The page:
I learned early on in life that I seldom agree with movie critics' assessments. What they tout as brilliant and ground-breaking, I often find creepy or boring. With a little thought, one can figure out the problem: movie critics see movies for a living and therefore enjoy experimentation and boundary-pushing. I, on the other hand, go to a movie for an evening's entertainment and just want to have a good time. We're looking for vastly different things.

Writers are the movie critics of readers. We've studied the process and know how it's supposed to be done, or at least we should. All too often, we see the hand inside the puppet, and it distracts us from the show. In addition, we know what's out there, and we recognize copycats with a yawn and a sigh. As a result, I often keep my opinions to myself these days when non-writing friends gush over this writer or that one. "Yes," I think to myself, "but she's so..." whatever it is I perceive about that author that I might not have objected to or even noticed in the past.

Reading a lot of books makes one a more perceptive reader (if one isn't just devouring them as an escape from housework or the aura of the commuter train). But writing books! Ah, there's the real measure. Those who write better appreciate the talent of authors who do it well. It may make one jaded toward hacks and pretenders, but inside a well-written book: how lovely is the dwelling place!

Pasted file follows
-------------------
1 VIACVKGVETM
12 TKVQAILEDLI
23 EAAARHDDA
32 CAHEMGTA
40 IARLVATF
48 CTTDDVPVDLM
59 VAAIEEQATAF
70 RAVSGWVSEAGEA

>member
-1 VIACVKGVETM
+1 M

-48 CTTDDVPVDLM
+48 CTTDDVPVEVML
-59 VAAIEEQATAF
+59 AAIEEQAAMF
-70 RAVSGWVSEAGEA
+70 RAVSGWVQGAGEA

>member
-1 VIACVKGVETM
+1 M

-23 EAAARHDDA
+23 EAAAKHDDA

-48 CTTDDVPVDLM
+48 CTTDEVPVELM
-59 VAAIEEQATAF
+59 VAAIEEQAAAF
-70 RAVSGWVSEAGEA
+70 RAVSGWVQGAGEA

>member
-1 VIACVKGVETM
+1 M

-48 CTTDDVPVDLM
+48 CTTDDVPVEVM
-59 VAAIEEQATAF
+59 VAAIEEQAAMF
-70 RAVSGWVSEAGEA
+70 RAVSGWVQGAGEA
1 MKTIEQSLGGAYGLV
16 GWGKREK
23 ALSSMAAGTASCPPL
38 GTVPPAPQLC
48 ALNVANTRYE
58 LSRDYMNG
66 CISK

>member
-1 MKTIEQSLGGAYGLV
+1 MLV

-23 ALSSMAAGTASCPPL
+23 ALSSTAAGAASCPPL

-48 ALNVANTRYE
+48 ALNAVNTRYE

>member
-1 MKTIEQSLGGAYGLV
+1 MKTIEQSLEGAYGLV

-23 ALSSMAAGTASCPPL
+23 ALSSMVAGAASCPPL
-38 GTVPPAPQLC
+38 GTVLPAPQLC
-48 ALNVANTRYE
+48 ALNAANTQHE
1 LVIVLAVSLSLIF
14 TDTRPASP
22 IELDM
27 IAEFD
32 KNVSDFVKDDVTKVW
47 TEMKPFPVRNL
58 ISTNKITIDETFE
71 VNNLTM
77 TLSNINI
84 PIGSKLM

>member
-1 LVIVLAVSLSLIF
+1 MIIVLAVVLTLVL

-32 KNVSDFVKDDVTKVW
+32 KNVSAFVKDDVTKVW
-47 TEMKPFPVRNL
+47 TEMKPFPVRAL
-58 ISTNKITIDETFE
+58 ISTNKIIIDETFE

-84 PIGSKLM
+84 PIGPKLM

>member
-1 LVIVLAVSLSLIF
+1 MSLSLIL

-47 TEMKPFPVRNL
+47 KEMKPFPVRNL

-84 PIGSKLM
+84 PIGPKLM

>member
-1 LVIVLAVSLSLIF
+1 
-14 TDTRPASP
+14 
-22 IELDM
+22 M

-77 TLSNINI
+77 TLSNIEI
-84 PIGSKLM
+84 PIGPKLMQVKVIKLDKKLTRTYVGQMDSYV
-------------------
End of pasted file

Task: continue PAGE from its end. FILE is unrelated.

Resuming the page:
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Tags: copycats, originality, talent, writing

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Comment by Dana King on June 11, 2009 at 5:39am
Ditto to both. I write my own fiction and review thers, and I find myself cognizant of flaws I'm sure most readers don't notice, and probably wouldn't care about if they were pointed out. I've tried to address both sides in reviews lately, noting the pros and cons of the writing while still providing what I hope is worthwhile information for those who just want an entertaining story. I'm not lowering the rigor of my reading habits, but I don't expect everyone else to share them.
Comment by P.J. on June 11, 2009 at 1:35am
As a reviewer, and a voracious reader, I am certainly familiar with this problem. It has become harder and harder, the longer I read for "work", to find a book that truly takes me out of my world. Sometimes I miss the days when I didn't notice bad plots or lousy characters, but mostly I'm just supremely delighted to find a writer who has the ability to make me forget where I am, or what I should be doing. I just wish it happened with greater frequency.

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